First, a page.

For at least 250 years, the expectation by academics and the learned class of much of western society has been that as societies modernize, they also secularize. While debate exists over what secularization exactly means, it is generally defined as the decline of religion or the declining scope of religious authority (for more see Mark Chaves’s essay here). 

Careful social analysis finds evidence both for the continued thriving of religion and for its decline worldwide. If we define secularization as the declining scope of religious authority, we find much evidence for it, from the national level to institutions to individuals. For example, people more and more decide what they believe. Only then, if they wish to get involved in a religious community at all, do they look for one that agrees with what they have predetermined to be true. 

A few days ago I led my class of college juniors and seniors through a discussion of secularization theory. I simply asked the students to imagine that we had become a completely secularized world, that John Lennon’s vision of no religion had come true. 

“What would be different about our world if religion ended?”

In preparation for this discussion, I had surveyed the students a few weeks earlier about their religious affiliations. Five percent said they were atheists, five percent agnostics. A full one-quarter of them said they were spiritual, but not religious. When I asked them to define what they meant by this, they said they believe there is a larger spiritual force (for some a god, for others something like the awe of nature), but they have no connection to a religious community. 

About 10% of my class said they were Jewish, another 10% Muslim. The remaining 45% of the class were various versions of Christians, with nearly all of the Christians regularly attending worship services.

The religious students were quite upset about the prospect of religion’s demise. What would provide them direction? How would they cope without their religious community for support? Who would they turn to when they needed guidance about big life questions? Who would they look up to?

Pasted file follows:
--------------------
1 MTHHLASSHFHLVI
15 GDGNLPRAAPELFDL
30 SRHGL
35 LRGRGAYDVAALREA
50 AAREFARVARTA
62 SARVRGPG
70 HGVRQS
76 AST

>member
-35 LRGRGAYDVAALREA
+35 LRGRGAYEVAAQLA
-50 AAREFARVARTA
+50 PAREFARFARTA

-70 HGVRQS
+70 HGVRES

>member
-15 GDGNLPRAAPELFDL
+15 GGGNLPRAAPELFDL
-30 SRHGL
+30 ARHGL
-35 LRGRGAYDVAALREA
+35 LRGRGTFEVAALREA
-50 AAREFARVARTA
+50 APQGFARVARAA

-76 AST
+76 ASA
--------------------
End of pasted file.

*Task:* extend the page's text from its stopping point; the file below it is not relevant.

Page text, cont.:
Instructive, but perhaps not that surprising.

It was the responses of the non-religious students that surprised me. I suppose I expected these students to celebrate “the triumph of reason over illusion,” and “the victory of science over superstition.” But they didn’t. Not at all.

It started with one of the spiritual-but-not-religious students saying that she had never been involved in a religious community. “But to be honest, I have always envied those of you who are. You seem to have more and deeper friendships, more people to turn to. A richer life.”

Next, an agnostic student spoke. “It would be sad if religion disappeared. What would bring people together? What would give them ultimate purpose? I just don’t see how a world with no religion would be much of a world.”

An atheist student gave the last word. “I don’t believe there is a god of any sort.  It just is not logical. But I wish I could believe in a god. I detest the religious bickering that goes on. But sitting here imagining a world without it, I don’t like what I see. Fact is, and I can hardly believe I am saying this, we need religion. It helps bring people together, give them hope, provide direction for people. We don’t need, and we should not wish for, a world without religion.”

The more the students talked, the more surprised I became. Student after student, regardless of their current faith commitment, was arguing for the importance of religion, the importance of religious leaders, and the importance of religious communities. They saw these as essential to a full life. As one non-religious student said, “I am not religious, but I benefit by the fact that so many people are.”

My point is simple: The next time you are tempted to think your calling is in vain, your faith and efforts fruitless, remember my class of students.  They need you.   

Michael O. Emerson is the Cline Professor of Sociology and the C0-Director of the Institute for Urban Research at Rice University in Houston, Texas. He is the co-author of “Divided by Faith” and “United by Faith.”